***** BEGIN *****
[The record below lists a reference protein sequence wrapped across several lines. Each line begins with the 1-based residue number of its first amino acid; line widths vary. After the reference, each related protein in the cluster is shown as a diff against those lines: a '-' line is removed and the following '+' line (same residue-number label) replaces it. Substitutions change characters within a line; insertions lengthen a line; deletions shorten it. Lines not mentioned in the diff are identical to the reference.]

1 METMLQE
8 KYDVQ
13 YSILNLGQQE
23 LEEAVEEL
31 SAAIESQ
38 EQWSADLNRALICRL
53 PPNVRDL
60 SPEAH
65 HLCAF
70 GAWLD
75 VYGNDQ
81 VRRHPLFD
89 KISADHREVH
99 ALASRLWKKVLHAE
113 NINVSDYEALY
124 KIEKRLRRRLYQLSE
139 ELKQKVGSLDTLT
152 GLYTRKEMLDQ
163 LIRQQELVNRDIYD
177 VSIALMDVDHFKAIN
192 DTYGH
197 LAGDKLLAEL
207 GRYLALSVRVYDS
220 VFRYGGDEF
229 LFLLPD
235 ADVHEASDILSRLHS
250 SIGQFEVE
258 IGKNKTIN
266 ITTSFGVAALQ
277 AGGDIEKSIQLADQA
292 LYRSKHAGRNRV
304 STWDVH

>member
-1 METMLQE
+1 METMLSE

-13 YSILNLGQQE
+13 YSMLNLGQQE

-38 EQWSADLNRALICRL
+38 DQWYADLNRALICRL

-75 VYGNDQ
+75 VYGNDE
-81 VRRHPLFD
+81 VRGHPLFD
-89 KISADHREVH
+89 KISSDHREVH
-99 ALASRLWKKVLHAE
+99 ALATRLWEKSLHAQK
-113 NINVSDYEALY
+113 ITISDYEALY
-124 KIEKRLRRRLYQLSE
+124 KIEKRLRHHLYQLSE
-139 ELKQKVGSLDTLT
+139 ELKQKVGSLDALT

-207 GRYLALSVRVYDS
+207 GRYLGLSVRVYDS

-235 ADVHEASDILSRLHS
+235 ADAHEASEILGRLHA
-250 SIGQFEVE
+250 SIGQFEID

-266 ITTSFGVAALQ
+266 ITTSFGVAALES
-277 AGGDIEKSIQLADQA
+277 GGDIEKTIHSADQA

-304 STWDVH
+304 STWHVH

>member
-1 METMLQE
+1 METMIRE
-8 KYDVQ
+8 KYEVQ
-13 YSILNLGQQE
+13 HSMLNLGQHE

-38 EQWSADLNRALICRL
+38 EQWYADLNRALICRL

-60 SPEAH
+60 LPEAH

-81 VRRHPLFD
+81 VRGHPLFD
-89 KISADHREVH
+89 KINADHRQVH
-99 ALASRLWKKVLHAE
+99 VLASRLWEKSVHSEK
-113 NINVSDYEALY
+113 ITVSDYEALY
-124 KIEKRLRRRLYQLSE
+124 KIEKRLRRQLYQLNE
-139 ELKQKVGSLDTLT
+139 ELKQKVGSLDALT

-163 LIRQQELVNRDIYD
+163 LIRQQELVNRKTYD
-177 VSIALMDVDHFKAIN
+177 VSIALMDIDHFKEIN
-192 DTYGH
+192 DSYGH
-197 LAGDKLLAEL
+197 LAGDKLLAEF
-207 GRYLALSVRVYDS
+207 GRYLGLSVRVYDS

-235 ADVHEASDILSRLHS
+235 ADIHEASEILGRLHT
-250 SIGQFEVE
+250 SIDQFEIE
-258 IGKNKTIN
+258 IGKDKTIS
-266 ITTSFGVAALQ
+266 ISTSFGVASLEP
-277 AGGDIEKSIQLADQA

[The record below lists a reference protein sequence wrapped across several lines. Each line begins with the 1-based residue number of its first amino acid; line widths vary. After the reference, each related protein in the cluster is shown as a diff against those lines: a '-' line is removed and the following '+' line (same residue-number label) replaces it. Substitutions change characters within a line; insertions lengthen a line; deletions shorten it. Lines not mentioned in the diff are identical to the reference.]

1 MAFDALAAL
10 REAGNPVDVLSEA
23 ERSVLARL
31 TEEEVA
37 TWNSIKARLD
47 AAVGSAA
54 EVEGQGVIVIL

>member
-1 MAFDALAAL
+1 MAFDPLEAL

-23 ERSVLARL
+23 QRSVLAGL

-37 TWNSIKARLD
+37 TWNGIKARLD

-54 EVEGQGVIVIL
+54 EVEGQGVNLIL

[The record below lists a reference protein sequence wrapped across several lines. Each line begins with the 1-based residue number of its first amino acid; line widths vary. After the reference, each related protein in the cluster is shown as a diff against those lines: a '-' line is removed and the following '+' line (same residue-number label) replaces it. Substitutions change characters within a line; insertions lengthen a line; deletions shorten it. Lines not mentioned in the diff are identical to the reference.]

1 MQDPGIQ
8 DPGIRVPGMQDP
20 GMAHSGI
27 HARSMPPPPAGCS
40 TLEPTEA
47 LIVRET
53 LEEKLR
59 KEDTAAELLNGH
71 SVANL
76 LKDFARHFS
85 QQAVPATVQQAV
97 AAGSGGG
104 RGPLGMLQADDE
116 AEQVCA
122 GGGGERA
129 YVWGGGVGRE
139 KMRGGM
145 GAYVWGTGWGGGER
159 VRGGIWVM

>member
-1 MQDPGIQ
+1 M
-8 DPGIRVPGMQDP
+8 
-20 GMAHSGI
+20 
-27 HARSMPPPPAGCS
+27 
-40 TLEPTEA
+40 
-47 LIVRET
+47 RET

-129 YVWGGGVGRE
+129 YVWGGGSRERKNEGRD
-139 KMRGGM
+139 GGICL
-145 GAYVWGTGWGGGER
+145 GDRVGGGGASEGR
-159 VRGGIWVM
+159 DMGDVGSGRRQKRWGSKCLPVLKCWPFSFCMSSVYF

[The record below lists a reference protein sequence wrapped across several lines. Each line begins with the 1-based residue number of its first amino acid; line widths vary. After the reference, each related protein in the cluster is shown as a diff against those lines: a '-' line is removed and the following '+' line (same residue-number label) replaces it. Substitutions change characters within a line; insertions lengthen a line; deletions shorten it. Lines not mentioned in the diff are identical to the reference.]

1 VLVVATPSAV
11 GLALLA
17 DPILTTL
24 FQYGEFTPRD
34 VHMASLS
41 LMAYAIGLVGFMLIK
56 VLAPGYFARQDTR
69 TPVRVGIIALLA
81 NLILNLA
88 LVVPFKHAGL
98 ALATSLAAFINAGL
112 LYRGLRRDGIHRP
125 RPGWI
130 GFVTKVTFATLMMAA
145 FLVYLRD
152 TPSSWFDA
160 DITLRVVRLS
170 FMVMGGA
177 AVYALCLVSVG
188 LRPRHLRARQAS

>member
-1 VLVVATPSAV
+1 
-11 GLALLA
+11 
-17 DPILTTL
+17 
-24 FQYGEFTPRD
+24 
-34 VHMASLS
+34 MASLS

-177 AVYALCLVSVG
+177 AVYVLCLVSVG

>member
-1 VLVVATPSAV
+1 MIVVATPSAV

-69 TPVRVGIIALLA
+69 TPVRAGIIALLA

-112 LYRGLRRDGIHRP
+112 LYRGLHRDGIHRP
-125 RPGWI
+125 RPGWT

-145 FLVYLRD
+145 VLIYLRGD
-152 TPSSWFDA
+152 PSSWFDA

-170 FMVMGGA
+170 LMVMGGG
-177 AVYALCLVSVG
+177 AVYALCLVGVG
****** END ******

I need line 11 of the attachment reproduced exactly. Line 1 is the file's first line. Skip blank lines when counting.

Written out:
70 GAWLD